Best Place In The World to Live- Hint: It Aint U.S.

Norway still the world's best place to live:

For the fourth year in a row, the United Nations has ranked Norway as having the highest standard of living in the world. Sweden, Australia and Canada are next in line, while the United States is further down the scale.

Mixed economy

"The Norwegian economy is generally characterized as a mixed economy - a capitalist market economy with a clear component of state influence.""Norway’s economic policy is designed to stabilize and counteract unemployment and inflation, to stimulate growth and to influence the structure of industry and the distribution of income.
In 2002, the rate of unemployment was 3.9% of the workforce."

"Norway is a highly developed, industrial country with an open, export-oriented economy. Listed as one of the richest countries in the world, it has also achieved top-rankings with regard to standard of living, life expectancy, overall health and housing standards."


All public education in Norway is free, up to and including upper secondary level. The standard of teaching and training in schools and workplaces has a significant impact on the development of society. An important goal of Norway’s education policy is therefore to ensure that the Norwegian education system is among the best in the world as regards academic standards and recruitment of teachers.

United States Ranking...... 8th.


Free marketeer said...

Don't they have universal healthcare,
spend on lot on public schools and almost no national debt? I'm sure glad we don't have socialism in this country.

Ole said...

They also have a much smaller economy and lots of oil, which they are not afraid to drill for and export.

Sven said...


Yah, und they are saving da prophets for da fuuture, dat's why dey got no debt.

JPN said...

The got oil in Norway!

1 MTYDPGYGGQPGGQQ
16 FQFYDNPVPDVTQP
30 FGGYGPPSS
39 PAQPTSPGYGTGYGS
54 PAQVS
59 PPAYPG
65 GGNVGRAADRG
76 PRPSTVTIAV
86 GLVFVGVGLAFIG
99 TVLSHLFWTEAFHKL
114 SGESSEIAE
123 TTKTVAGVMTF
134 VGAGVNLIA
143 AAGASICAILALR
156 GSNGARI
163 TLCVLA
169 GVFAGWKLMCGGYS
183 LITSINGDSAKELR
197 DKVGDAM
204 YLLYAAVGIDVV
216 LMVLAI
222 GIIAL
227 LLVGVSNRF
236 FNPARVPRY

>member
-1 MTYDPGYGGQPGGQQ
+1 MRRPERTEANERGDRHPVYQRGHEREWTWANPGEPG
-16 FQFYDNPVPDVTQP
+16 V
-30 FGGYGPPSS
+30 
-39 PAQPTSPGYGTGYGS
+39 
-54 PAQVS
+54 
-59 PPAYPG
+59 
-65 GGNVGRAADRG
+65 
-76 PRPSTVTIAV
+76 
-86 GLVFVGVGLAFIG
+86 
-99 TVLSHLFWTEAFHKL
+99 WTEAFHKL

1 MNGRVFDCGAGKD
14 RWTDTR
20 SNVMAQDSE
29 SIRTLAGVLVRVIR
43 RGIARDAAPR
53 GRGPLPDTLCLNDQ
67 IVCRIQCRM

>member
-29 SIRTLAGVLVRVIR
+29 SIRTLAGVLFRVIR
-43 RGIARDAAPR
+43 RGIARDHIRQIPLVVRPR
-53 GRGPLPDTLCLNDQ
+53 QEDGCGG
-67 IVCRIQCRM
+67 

Norway's Petroleum:

Norway is Europe’s second largest producer of oil and the fourth largest producer of natural gas. In 1996, Norway was ranked as the third largest exporter of crude oil in the world. All petroleum production takes place offshore in the North Sea and the Norwegian Sea.

Most of Norway’s domestic supply of petrol and heating oil is provided by Statoil Norge AS (Norwegian state-owned oil company), Hydro Texaco AS (owned equally by Texaco Inc and Norsk Hydro, which is also partially state-owned) and six private companies.

The discovery of oil in the North Sea towards the end of the 1960s brought Norway into the oil age. The country became a net exporter of oil and gas in 1975. Traditionally, the discovery and extraction of oil has been given top priority, as oil commands the highest prices on the energy market. Recently, however, increasing attention has been paid to natural gas, as new marketing possibilities have been developed and the known volume of natural gas deposits has grown.
They got a mixed economy in Norway!

Facts & Figures
Mixed economy
The Norwegian economy is generally characterized as a mixed economy - a capitalist market economy with a clear component of state influence.

As in the rest of Western Europe, the expansion of most industry in Norway has largely been governed by private property rights and the private sector. Nevertheless, some industrial activities are owned or run by the state. State ownership and the regulation of the private sector serve to classify Norway as a mixture of market and planned economy. State administration takes the form of taxation, duties and subsidies. It is also evident in licensing schemes and the regulation of elements such as the working environment, accounting procedures, pollution and products. During the 1990s, state ownership of industry became more focused on purely financial investments.

The industrial sector is mainly under private ownership, but the state is the largest owner of some of Norway’s largest corporations, such as Statoil and Norsk Hydro. Statoil (the Norwegian state-owned oil company) occupies a dominant position in Norway’s subsea oil industry, as well as in the petro-chemical, oil refining and oil marketing industries. Agriculture and fisheries are in private hands, apart from the approximately ten per cent of productive forestry land owned by the state.